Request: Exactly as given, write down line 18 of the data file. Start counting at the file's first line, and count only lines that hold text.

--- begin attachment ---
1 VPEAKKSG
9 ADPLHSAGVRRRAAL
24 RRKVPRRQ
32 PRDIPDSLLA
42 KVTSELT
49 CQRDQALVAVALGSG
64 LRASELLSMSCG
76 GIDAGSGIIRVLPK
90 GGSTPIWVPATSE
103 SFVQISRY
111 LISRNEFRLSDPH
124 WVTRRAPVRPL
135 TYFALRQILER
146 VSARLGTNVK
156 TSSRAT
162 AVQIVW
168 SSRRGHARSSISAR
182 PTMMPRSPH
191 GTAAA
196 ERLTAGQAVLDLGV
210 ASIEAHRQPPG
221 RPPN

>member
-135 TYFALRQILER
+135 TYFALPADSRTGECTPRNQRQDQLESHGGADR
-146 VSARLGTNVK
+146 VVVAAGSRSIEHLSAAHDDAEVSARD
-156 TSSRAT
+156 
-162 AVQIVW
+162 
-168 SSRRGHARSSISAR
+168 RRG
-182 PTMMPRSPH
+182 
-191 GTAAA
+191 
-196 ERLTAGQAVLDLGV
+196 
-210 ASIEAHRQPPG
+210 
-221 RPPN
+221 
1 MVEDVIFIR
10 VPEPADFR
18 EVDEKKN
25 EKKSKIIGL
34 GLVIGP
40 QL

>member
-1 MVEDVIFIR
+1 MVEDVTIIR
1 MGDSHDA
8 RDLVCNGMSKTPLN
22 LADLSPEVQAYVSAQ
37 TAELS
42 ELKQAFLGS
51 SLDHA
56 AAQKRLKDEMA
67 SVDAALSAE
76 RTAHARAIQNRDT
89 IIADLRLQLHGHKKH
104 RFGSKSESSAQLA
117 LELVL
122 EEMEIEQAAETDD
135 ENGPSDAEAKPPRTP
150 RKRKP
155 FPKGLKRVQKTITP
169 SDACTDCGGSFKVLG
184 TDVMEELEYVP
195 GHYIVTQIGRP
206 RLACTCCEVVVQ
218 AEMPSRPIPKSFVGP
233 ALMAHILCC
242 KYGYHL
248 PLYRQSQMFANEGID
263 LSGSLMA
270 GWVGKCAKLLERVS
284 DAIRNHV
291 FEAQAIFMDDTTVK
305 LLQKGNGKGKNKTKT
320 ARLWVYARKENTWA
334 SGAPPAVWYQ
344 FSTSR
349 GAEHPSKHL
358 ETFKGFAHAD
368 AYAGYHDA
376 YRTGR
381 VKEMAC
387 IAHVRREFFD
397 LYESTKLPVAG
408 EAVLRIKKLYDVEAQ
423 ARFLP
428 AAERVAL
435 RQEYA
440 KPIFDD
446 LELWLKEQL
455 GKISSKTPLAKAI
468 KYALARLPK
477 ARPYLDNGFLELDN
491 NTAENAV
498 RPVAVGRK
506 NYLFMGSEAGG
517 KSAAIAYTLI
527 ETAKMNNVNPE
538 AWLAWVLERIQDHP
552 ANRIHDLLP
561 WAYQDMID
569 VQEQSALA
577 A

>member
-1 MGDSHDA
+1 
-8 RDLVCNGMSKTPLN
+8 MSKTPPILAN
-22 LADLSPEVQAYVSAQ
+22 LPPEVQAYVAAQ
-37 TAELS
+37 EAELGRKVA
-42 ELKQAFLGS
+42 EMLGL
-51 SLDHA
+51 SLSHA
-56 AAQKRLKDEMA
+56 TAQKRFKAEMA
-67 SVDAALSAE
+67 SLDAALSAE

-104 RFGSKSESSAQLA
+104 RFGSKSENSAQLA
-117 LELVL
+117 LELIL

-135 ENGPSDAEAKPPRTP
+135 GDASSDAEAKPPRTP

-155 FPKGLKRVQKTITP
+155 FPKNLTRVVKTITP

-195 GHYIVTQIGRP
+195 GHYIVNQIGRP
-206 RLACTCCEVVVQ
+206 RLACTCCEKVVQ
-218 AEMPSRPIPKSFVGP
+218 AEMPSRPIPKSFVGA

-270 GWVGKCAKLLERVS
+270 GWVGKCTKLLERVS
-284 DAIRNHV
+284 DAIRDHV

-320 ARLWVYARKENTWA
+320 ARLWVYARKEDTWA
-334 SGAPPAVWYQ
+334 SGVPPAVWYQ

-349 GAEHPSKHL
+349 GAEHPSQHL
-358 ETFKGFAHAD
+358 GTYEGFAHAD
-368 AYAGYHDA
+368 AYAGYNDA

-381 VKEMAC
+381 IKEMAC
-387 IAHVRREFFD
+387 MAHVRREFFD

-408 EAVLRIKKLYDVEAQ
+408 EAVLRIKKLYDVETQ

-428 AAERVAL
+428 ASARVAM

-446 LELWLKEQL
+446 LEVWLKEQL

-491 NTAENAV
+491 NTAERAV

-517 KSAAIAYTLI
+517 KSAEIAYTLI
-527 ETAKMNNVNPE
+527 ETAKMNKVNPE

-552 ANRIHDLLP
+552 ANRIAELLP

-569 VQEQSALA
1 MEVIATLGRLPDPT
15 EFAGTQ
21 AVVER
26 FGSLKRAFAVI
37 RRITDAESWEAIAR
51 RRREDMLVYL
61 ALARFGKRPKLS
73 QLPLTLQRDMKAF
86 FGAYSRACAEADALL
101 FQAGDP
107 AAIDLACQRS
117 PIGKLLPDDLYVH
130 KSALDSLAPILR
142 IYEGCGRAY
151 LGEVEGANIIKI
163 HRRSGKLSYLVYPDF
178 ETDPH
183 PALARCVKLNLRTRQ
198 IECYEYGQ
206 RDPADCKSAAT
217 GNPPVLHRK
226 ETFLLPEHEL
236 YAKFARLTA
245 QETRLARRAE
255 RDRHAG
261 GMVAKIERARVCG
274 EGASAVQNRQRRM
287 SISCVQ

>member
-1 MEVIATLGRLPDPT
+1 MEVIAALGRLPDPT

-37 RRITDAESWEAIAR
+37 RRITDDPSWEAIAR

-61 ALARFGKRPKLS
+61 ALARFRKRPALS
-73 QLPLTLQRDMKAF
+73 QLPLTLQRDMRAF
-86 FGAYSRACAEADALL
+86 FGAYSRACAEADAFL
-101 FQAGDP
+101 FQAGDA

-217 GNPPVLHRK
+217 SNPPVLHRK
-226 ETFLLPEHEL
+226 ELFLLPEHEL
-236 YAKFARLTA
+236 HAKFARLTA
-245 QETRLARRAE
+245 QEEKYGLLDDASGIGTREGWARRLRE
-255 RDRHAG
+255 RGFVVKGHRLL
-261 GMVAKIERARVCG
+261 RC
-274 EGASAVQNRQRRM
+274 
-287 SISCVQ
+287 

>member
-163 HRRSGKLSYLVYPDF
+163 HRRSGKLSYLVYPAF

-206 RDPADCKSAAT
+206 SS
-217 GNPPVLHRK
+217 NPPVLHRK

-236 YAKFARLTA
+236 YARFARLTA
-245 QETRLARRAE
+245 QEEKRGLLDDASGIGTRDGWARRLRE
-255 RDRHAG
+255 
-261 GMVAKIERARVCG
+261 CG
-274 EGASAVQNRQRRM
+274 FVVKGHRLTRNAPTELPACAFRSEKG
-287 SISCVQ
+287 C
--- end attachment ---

182 PTMMPRSPH